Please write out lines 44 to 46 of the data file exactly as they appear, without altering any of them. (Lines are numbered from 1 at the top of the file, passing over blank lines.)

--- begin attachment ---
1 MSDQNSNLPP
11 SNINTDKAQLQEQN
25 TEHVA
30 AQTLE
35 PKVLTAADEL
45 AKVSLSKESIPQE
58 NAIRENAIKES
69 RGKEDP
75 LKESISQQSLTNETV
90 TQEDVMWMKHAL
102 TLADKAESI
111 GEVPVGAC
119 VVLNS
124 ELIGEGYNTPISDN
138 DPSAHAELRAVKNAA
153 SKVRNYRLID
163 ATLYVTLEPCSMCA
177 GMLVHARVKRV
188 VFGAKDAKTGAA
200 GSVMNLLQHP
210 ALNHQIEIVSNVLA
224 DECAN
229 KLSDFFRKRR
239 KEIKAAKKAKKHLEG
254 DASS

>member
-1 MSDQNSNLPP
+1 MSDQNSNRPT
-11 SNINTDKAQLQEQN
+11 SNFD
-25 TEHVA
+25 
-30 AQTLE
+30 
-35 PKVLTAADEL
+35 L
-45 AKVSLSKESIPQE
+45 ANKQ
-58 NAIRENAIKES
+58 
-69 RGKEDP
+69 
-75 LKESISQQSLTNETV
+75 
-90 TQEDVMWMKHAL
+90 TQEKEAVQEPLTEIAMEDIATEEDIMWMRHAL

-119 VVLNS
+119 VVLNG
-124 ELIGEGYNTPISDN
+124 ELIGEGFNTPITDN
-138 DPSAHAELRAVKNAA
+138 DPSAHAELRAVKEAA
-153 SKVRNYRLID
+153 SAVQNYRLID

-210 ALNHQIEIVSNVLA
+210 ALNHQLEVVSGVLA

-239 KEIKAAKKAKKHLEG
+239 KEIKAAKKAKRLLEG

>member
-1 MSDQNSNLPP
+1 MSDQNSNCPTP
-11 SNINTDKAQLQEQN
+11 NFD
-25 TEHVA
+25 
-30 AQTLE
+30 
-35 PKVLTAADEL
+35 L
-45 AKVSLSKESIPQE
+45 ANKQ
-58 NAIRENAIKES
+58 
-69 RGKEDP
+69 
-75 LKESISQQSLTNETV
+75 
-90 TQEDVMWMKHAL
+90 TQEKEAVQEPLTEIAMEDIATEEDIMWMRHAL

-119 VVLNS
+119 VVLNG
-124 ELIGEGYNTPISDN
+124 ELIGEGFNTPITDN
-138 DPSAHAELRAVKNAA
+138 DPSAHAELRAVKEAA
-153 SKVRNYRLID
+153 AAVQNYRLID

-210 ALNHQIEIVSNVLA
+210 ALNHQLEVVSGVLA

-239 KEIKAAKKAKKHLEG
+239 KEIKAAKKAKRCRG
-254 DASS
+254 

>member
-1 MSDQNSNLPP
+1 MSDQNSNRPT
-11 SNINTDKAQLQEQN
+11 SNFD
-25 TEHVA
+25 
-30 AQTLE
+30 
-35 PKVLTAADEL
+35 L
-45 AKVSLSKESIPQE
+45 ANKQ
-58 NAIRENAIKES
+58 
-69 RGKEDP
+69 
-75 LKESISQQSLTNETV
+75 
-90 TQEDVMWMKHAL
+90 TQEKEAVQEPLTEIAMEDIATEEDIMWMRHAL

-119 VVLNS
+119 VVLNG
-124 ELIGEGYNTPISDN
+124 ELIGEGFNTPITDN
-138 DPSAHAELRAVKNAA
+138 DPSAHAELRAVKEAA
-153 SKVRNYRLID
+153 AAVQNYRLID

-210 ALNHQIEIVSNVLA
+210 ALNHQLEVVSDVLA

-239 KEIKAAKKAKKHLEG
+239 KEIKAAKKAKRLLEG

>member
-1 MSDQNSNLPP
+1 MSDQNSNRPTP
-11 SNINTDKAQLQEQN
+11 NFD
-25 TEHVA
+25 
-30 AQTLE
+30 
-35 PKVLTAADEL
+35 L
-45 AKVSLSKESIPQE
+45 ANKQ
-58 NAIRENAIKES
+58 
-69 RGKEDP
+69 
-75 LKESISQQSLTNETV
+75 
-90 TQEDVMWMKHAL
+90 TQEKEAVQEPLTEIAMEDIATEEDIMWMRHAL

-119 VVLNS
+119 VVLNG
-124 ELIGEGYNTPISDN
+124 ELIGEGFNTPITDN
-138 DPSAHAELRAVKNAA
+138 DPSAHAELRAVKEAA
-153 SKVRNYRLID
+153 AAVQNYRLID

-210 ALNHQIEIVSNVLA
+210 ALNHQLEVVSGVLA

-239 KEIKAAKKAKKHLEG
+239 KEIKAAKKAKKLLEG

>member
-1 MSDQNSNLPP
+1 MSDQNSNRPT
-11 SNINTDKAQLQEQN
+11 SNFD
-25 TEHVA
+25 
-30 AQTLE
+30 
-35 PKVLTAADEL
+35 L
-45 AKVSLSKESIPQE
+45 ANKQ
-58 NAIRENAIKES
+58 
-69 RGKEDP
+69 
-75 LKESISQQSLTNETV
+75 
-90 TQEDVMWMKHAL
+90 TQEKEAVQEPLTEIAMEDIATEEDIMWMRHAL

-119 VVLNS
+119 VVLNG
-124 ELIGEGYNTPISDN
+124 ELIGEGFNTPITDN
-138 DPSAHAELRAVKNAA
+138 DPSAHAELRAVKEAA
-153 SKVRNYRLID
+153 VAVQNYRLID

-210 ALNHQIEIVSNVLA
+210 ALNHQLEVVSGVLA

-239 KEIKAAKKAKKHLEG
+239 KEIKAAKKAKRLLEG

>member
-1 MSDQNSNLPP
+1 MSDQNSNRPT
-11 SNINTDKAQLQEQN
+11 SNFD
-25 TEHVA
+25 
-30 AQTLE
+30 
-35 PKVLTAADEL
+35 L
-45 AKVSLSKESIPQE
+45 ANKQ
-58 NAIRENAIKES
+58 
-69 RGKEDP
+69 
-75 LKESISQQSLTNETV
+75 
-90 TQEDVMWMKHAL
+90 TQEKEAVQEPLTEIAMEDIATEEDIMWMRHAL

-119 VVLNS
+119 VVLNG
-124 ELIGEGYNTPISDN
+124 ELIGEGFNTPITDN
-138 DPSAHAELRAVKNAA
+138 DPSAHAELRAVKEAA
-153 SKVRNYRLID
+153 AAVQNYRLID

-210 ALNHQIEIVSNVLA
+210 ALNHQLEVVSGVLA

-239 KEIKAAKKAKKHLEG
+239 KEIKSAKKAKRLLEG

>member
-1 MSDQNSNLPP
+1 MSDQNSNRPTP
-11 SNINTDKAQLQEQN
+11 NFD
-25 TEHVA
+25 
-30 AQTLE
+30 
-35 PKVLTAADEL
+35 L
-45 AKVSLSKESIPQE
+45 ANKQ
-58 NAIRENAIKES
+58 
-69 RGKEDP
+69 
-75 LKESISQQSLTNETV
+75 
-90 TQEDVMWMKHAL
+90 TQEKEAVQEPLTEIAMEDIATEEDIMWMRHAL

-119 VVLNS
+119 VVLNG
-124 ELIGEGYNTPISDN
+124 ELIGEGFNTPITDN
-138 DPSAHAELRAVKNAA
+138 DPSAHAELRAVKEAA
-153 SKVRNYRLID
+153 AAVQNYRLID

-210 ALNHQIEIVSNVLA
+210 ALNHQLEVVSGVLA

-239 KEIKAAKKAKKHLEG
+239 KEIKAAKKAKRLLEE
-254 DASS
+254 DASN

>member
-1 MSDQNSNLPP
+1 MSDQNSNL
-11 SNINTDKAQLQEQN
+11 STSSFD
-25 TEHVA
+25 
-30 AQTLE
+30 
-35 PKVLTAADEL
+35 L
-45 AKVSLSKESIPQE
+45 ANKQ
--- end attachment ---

+75 
-90 TQEDVMWMKHAL
+90 TQEKEAVQEPLTEIAMEDIATEEDIMWMRHAL